Thursday, October 10, 2013

Beautiful Ruins - Jess Walter

Beautiful Ruins
Each summer, along with the super hero blockbusters hitting the theaters, there seems to be a book or two dominating the shelves.  As with any part of pop culture, your own circle of influence dictates what you hear about.  Last summer, all I heard about was Gillian Flynn's Gone Girl.  Rightful so, it seems, as the adaptation will hit theaters starring some pretty big names.  

This summer, this book kept popping up all over: Beautiful Ruins by Jess Walter.

I have had my eye on this book since the first or second time it came across my radar this summer.  The cover art is gorgeous and, I'll admit, sometimes I judge a book by its cover.  Not the ones I've read, of course, but the ones I'm thinking about reading.  I'm awful.  That's like cardinal rule number one of reading and I break it all the time.  I mean, it takes more than a good cover for me to read something.  I have other criteria.  It's just that a bad cover can turn me off before I even get to the blurb on the back or another reader's review.

I digress.

When Beautiful Ruins popped up as available on my library's ebooks site, I could not turn down the opportunity.  As with so many of these popular summer books, you either have to sit on the waiting list forever or have a lucky break.  I typically try for the later.

Walter's hit book follows several narratives across several countries and decades.  The 'main' story takes place in a small Italian village nestled on the mountainous coast.  The dying town can only be reached by boat.  There, a young college graduate, Pasquale, runs the only hotel in town with his dying mother and his eccentric aunt.  He dreams of turning the hotel into a major tourist destination but, instead, he finds "himself inhabiting the vast, empty plateau where most people live, between boredom and contentment."  His life changes the day an American actress, Dee, comes to the town as any visitor does - by mistake.

From there, the story weaves through time and space.  Claire, an assistant to a prominent Hollywood producer, debates leaving her job and her boyfriend.  Pat, a washed-up musician and serious addict, hits rock bottom in the U.K.  Alvis, an American veteran with writer's block, struggles to articulate his experiences in the war.  Shane, a drifting writer, tries to sell his script about the Donner party expedition.  Of course, in the end, they all come together to climax the plot and drive home Walter's themes.

At its simplest level, Beautiful Ruins is about the relationship between Dee and Pasquale.  They are reunited in the end after years of unrequited feelings.  All the other characters and stories could be seen in support of theirs.  Really, though, the book is about so much more.  Walter has written an ode to failure - failure in relationships, failure in parenting, failure in career, failure in addiction, failure in life.  Beautiful Ruins is about failure and how to move on from it.  Walter weaves together every minute story line at the end and they suddenly seem, not random, but entirely cohesive.  It really is a beautiful conclusion.

Walter has several really great near-philosophical moments for his characters as well.  In post-WWII Italy, writer Alvis Bender rambles about the rise and fall of story-telling methods.  He says,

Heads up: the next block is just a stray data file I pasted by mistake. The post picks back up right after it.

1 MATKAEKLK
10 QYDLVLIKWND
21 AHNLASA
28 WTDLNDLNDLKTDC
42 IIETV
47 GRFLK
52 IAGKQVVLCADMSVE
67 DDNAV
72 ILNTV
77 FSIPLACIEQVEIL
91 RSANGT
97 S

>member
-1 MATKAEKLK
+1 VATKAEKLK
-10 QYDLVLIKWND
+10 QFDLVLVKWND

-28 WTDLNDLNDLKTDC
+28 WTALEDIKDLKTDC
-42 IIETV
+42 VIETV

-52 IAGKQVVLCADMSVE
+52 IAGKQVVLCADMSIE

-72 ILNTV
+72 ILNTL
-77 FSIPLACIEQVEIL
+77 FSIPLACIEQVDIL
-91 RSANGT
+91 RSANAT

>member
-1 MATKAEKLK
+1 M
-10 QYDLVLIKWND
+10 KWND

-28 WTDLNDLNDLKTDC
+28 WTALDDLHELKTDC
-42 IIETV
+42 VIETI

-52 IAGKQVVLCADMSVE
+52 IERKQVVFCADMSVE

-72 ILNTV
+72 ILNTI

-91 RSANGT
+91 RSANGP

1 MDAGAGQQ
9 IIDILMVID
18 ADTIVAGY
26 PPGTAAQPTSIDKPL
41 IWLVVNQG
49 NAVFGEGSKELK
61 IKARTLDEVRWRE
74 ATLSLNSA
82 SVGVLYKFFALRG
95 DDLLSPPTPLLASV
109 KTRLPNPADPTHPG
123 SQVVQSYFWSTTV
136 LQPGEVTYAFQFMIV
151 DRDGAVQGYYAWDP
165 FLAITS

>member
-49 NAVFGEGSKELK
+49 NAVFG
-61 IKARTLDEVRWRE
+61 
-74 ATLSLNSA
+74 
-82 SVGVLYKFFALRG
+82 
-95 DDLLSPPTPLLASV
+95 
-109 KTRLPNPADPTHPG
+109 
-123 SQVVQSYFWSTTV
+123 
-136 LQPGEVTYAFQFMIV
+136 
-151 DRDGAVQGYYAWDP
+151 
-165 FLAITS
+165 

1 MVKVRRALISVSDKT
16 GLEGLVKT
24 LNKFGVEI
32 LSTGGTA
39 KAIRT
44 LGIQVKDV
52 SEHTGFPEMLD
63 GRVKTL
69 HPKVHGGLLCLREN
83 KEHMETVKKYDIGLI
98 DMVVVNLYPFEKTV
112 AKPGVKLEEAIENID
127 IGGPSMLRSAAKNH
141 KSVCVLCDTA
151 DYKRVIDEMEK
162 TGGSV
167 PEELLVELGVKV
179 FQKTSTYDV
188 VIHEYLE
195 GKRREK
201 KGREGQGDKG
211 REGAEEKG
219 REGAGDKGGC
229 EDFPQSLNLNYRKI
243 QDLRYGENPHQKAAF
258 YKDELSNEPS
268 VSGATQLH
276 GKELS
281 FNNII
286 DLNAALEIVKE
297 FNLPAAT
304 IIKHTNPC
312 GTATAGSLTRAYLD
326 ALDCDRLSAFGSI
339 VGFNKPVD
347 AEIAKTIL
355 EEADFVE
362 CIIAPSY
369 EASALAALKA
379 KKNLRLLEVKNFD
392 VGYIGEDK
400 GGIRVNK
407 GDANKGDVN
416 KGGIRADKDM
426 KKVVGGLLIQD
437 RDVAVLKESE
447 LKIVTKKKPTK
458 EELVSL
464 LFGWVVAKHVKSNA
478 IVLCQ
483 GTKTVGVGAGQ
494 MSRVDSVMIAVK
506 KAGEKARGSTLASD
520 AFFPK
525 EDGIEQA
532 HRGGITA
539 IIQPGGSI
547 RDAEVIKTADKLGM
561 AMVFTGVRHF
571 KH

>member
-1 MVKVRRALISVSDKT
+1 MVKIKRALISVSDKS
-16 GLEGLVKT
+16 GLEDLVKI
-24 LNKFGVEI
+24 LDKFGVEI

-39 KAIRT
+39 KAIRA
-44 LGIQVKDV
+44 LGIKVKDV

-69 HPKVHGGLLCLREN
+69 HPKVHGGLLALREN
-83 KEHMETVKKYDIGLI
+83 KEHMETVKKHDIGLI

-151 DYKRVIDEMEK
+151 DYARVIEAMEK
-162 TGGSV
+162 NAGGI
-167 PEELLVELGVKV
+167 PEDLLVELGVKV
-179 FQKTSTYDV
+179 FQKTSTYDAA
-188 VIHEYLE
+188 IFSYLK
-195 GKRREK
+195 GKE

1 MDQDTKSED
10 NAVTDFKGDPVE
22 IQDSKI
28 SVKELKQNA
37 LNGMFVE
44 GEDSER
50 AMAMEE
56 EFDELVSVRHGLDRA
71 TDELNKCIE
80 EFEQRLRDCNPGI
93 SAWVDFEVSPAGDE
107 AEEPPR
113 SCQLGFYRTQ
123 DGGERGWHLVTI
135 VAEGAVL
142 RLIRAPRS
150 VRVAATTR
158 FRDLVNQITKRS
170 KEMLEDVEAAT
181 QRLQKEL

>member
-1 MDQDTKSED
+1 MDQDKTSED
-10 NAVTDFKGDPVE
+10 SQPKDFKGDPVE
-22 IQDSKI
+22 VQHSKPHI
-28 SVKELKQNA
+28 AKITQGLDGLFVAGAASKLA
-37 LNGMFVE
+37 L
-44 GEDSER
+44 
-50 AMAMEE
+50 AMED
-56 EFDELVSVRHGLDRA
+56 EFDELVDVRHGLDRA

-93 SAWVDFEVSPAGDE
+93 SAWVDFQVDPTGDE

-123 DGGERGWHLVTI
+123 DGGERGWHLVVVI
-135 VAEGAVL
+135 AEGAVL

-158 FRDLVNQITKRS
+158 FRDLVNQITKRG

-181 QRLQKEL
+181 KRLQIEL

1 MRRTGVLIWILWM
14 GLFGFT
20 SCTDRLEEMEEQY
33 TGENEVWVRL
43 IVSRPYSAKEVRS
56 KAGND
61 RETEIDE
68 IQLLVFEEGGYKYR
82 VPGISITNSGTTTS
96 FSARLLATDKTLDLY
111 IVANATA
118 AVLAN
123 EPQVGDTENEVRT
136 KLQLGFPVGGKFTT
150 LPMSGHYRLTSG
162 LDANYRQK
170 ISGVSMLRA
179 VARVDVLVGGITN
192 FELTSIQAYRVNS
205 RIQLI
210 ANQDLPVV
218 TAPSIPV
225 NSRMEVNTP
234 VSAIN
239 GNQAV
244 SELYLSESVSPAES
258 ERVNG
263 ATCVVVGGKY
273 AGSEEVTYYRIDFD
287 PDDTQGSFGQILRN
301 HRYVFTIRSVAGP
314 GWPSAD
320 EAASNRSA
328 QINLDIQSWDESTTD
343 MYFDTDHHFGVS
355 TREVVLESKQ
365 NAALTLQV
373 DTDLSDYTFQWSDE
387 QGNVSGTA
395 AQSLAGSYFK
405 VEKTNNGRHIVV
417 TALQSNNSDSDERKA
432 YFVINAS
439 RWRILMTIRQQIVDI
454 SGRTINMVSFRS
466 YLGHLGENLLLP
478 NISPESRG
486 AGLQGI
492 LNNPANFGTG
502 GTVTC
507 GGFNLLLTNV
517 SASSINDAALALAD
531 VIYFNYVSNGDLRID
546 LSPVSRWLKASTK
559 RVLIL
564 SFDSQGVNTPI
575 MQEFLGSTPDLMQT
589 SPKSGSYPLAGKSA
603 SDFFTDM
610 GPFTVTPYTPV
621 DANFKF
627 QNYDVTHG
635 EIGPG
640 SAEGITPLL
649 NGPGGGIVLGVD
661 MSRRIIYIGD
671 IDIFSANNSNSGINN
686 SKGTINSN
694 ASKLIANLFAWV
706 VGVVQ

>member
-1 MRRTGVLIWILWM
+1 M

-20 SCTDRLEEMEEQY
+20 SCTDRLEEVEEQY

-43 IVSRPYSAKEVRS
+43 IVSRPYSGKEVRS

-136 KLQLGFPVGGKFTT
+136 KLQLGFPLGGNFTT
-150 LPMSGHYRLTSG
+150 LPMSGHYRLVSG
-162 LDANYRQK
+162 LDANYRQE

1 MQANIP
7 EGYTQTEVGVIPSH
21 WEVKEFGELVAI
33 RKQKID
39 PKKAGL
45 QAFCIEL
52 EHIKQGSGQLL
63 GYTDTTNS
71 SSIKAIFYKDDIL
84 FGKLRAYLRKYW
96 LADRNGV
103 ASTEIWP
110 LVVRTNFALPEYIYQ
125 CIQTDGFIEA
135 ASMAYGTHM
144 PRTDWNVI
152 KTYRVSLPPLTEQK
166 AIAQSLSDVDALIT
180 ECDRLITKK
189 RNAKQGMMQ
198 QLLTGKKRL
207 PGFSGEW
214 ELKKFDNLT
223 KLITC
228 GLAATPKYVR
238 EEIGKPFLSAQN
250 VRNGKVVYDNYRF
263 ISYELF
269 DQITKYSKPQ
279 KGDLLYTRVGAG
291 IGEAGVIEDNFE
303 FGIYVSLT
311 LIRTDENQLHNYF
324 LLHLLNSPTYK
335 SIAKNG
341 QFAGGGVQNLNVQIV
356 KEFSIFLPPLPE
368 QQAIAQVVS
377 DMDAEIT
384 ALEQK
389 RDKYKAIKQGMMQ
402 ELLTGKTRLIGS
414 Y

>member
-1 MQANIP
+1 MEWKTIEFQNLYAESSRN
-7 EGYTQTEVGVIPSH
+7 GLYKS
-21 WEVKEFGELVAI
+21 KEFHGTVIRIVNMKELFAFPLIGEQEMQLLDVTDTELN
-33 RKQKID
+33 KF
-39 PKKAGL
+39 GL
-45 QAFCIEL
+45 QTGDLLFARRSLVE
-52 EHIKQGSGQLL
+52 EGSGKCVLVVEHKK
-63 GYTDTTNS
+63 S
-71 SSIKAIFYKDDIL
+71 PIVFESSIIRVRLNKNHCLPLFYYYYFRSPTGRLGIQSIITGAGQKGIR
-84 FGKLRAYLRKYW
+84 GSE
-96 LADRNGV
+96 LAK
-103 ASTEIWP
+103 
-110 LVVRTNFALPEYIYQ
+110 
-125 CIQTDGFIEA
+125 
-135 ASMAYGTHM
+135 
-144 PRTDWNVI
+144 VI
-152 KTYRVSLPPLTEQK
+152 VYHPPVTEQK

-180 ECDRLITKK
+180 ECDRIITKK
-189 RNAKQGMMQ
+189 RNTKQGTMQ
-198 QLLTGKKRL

"Like the Roman Empire, the epic poem stretched for centuries, as far as the world.  The novel rose with the British Empire, but wait...what is that rising in America? Film?"  
I loved that line for its truth.  Walter later drives home the new predominance of film through another character in another time.  As Shane prepares his pitch for a 21st century producer, he monologues about the place of movies in our time.
"Weren't movies his generation's faith anyway - its true religion?  Wasn't the theater our temple, the one place we enter separately but emerge from two hours later together, with the same experience, same guided emotions, same moral?  A million schools taught ten million curricula, a million churches features ten thousand sects with a billion sermons - but the same movie showed in every mall in the country.  And we all saw it! That summer, the one you'll never forget, every movie house beamed the same set of thematic and narrative images - the same Avatar, same Harry Potter, same Fast and the Furious, flickering pictures stitched in our minds that replaced our own memories, archetypal stories that became our shared history, that taught us what to expect from life, that defined our values.  What was that but a religion?"
 I could read a whole book written around this idea of story telling methods changing with culture, each consuming the generations they rule over.  Walter shows in these moments that he is more than a flash-in-the-pan popular writer.  He has a depth of thought that only comes with time and experience.

This made even more sense when I got to the author's note included at the end of the book.  There, he reveals the journey Beautiful Ruins took.  He spent fifteen years working out this particular novel, working and reworking until he was satisfied. There is a lesson in there somewhere about the necessity of revision for authors.

The book is not perfect.  The inclusion of some "real life" movies stars such as Richard Burton and Elizabeth Taylor felt a bit forced.  At times, especially early on, the story can seem scattered or shallow.  Overall, though, I understand why was recommended by so many this summer.  It is both enjoyable and worthwhile.

Pages: 337
Date Completed: October 6, 2013

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